Stay-green is a complex trait that exhibits environmental plasticity, highlighting the need for further genetic dissection and field examination of the phenotype. In a glasshouse study of a doubled haploid (DH) barley population segregating for stay-green, different quantitative trait loci (QTLs) were identified for measures of leaf greenness depending on whether the plants had been subjected to water stress or heat stress (Gous et al., 2016). Emebiri (2013) found different QTLs for green color retention depending on the genetic source of stay-green in field trials of two different barley DH populations. Their measure of stay-green was also found to be either positively or negatively correlated with flowering time and grain plumpness depending on the population. In order to appropriately utilize a protracted grain fill period to enhance drought adaptation, the genetics of this phenotype and its relation to other agronomically significant traits need to be examined in the given genetic background. It is also important to test crop performance in the target production environment. A strategy that helps a plant maintain yield and quality in one drought-stressed environment may not work in another (Palta & Turner, 2019). Yet, consistent expression of key phenotypes across locations is important to plant breeders striving to produce reliable varieties (Bernardo, 2010), so genotype-by-environment interactions need to be understood. In a multi-environment study of a stay-green wheat line, Christopher et al. (2008) observed expression of the stay-green phenotype and its associated yield benefit in environments with deep soil moisture, but they observed neither in an environment where deep moisture was lacking. Access to stored water during grain fill could be part of the mechanism behind the stay-green trait.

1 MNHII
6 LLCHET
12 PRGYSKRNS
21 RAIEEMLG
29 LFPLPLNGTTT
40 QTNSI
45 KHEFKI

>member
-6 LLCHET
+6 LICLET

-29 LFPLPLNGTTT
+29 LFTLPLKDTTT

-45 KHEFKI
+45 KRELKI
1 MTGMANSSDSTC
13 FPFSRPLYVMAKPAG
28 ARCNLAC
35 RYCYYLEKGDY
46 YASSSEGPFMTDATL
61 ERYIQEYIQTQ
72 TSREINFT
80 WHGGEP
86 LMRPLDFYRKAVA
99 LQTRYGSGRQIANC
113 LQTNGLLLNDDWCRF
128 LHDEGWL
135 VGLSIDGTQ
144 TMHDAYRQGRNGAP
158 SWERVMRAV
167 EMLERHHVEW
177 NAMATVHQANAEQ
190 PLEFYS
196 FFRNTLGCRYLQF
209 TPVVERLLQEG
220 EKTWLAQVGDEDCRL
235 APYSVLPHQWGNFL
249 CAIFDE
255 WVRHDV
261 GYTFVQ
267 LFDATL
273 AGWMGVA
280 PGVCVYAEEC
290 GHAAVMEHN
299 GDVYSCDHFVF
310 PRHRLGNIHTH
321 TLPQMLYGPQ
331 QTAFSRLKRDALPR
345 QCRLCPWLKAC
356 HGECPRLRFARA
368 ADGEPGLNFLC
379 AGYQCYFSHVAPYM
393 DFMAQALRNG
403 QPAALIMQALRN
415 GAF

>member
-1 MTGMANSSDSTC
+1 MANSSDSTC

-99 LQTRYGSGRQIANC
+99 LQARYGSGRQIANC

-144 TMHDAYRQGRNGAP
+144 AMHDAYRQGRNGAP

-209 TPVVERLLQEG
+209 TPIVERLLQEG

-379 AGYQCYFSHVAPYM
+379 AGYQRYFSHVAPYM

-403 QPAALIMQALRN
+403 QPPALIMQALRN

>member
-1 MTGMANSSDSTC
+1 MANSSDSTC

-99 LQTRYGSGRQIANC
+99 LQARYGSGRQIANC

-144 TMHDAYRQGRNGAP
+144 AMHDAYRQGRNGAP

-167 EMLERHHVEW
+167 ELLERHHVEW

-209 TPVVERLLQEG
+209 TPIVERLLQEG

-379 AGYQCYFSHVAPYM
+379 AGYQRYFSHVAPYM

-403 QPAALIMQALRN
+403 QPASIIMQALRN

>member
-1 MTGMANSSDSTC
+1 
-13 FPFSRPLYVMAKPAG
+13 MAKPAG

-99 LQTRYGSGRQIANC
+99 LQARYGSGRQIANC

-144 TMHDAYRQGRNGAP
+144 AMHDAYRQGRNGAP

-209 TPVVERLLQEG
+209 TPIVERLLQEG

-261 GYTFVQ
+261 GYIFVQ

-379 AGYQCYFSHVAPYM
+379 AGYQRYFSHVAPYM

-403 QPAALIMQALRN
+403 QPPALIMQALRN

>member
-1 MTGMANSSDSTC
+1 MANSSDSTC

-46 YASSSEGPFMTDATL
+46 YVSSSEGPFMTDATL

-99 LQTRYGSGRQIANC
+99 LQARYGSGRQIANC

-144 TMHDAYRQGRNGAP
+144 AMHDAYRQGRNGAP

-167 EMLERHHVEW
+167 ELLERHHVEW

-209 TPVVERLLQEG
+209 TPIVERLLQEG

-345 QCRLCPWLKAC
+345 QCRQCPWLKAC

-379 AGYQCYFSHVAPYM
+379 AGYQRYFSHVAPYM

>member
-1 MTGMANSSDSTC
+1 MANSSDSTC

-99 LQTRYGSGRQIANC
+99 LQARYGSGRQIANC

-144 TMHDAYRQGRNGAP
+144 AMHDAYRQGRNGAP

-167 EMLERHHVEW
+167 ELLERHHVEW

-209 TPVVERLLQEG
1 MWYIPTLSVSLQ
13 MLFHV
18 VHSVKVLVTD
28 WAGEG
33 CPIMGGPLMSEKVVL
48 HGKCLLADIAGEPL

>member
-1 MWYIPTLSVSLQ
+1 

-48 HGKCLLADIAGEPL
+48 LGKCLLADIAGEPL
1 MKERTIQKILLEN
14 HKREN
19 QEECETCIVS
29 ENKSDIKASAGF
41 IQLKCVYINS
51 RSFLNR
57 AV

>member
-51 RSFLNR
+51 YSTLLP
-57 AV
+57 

As the site of water acquisition, root systems are a logical focal point for investigations into the source of a putative drought tolerance trait. Indeed, multiple studies have uncovered evidence suggesting a relationship between roots and stay-green. Our previous study (Williams et al., 2022) examined roots in the field with the use of minirhizotrons and found that stay-green barley lines with longer grain fill duration had a greater percentage of their roots deeper in the soil and prolonged root growth compared to non-stay-green lines. Stay-green lines were also found to differ from non-stay-green in that study for traits measured in a greenhouse assay such as the length and number of seminal roots and the number of initiated lateral roots at the one-leaf stage. Furthermore, some of these seminal root phenotypes correlated with root traits measured in the field later in development. Other researchers have also drawn connections between stay-green and root attributes in controlled environment experiments. For example, a stay-green barley line was found to have a wider seminal root angle and lower root number than a non-stay-green line in a seedling assay (Robinson et al., 2016). Manschadi et al. (2006) found a stay-green wheat variety to have increased deep rooting compared to a non-stay-green variety in a root growth observation chamber. In QTL mapping studies, traits measured in root assays have been found to be co-located with stay-green QTLs in barley (Gous et al., 2016), wheat (Christopher et al., 2018), and sorghum (Mace et al., 2012). Observation of root systems in the field poses many challenges, so ex situ root examinations are useful especially for large populations. Roots are also understudied compared to more readily observed aboveground structures and thus represent a largely untapped resource for potential crop improvement.